Motivating parents, teachers is key

June 19, 2011

Paterson schools Superintendent Donnie Evans says he aims to transform School 10 by tackling problems on two fronts: at home and school.

Getting more parents engaged is a top priority, he says, and he will dispatch staff to visit their homes if need be. Some parents are so disconnected from their children's educations, School 10 officials say, that by the third quarter's marking period, only about 300 parents came to pick up report cards and confer with teachers for roughly 600 kids.

"Parent involvement is a major problem for us in the district," Evans said. "I'm not questioning how much they care about their child. Every parent loves their child, but extending that to education and ensuring their child is doing the best they can ... becomes the challenge."

Evans said many low-income parents juggle multiple jobs, lack diplomas and don't fully appreciate the value of education. Too often schools have not welcomed them in, he says, but he plans to court them aggressively to be part of the turnaround. His team has met with ministers to spur parent participation. "We've got to be very creative in how we engage parents," he says.

Evans submitted a proposal for an annual $2 million federal grant for three years and expects to hear this summer if School 10 will get the money (he made similar proposals for School 4 and School 6). Among other steps, the grant would pay for children to get 300 hours of additional instruction, including some Saturday classes at a local university for upper grades. Faculty from the university would also visit School 10 to give on-the-job coaching to teachers and administrators. Two reading specialists would be hired to help children with literacy.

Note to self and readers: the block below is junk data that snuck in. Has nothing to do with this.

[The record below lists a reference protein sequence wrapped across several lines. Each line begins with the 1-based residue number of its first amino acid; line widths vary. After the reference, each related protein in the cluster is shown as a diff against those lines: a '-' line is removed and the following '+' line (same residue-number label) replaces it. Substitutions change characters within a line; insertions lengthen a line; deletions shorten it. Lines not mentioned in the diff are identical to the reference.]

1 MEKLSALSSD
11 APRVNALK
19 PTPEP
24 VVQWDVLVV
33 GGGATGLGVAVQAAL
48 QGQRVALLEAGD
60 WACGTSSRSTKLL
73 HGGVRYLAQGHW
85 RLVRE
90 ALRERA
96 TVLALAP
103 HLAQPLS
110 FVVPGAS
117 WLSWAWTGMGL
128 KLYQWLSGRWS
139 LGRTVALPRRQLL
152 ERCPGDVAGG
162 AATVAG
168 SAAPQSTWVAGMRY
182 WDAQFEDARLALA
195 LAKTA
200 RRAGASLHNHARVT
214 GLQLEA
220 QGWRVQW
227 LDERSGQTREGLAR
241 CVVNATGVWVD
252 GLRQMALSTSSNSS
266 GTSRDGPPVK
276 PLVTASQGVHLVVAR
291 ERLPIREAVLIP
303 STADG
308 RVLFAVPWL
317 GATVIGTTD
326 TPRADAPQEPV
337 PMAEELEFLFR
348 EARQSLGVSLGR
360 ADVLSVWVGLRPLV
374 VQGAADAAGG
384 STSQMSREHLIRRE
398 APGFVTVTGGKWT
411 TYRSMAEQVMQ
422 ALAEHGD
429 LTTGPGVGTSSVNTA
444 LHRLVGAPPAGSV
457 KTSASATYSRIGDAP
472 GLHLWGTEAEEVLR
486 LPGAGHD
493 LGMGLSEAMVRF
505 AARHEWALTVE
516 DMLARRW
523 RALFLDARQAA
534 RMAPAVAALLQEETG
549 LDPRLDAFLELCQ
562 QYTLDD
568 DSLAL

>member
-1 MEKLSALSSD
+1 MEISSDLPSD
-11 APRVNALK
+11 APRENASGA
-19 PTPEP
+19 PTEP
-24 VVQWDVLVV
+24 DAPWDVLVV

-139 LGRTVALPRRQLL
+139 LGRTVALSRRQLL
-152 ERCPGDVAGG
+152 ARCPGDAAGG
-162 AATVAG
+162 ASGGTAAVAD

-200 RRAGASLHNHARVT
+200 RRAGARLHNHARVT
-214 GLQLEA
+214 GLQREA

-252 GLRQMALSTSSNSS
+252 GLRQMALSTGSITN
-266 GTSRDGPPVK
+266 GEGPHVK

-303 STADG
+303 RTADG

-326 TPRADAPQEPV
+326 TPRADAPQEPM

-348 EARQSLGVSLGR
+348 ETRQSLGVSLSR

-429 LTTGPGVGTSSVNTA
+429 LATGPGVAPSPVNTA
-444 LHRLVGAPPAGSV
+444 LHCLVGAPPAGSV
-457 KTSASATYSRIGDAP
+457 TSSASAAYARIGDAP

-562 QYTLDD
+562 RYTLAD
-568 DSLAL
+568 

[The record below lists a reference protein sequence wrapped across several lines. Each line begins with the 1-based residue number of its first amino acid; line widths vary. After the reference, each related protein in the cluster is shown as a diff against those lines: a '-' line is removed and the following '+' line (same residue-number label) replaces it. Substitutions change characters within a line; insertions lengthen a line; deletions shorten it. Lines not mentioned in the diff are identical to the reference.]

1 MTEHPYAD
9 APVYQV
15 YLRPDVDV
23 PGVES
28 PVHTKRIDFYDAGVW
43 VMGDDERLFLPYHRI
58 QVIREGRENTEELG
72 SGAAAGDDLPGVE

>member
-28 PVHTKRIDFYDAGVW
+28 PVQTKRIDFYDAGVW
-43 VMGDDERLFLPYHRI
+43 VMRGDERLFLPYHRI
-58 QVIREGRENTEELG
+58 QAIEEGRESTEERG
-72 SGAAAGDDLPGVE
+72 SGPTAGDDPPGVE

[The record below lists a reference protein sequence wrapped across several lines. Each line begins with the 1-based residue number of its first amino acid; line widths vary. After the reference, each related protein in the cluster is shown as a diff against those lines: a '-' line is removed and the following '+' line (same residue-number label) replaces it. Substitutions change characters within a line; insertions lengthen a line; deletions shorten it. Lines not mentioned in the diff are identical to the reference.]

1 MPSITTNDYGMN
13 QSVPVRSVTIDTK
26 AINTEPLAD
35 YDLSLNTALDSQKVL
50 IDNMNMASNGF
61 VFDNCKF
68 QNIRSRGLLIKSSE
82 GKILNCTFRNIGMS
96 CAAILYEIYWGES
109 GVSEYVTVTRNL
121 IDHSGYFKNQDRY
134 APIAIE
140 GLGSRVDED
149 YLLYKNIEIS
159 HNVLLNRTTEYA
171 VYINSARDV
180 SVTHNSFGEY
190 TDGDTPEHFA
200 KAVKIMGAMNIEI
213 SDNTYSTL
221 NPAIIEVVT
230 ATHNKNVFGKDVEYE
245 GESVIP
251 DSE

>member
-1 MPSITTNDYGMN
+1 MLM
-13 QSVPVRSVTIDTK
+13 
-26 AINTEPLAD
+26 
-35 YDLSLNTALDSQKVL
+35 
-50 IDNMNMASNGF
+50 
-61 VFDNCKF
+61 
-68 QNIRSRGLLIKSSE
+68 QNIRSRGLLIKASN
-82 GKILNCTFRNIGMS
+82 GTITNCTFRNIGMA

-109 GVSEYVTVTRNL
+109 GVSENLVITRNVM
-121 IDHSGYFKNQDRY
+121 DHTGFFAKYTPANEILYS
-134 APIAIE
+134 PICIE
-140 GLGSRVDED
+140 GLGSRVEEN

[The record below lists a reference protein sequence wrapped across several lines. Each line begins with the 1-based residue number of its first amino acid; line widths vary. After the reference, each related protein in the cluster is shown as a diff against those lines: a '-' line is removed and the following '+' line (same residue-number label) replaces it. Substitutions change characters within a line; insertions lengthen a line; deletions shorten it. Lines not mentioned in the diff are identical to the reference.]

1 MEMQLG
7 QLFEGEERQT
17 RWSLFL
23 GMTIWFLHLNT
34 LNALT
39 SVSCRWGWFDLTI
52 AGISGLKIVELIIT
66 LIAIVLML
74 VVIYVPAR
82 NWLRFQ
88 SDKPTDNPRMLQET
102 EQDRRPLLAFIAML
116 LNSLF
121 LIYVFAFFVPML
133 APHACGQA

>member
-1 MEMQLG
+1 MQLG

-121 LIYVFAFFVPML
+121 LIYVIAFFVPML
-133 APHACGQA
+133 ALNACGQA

In the most controversial step, at least half the staff will be replaced before school reopens in the fall. Evans says that will happen whether or not School 10 gets the grant. He said the district is obliged to find jobs for tenured staff elsewhere.

"I have found teachers who are underperforming in one setting, under a particular leader, excel in other settings with a different school culture and different leadership," he said. "We can't assume that a teacher in School 10 who may be underperforming at this point in time will not excel in another setting."

Evans said he would seek to revoke tenure from the least effective faculty.

Peter Tirri, head of the Paterson teachers union, said the turnaround plan won't work because all the staff upheaval will just add confusion. "What our kids need, what our parents need, is more stability in assignments, in classrooms and in communication," he said. "Parents are uncomfortable coming into school. You don't get more comfortable by meeting different people all the time."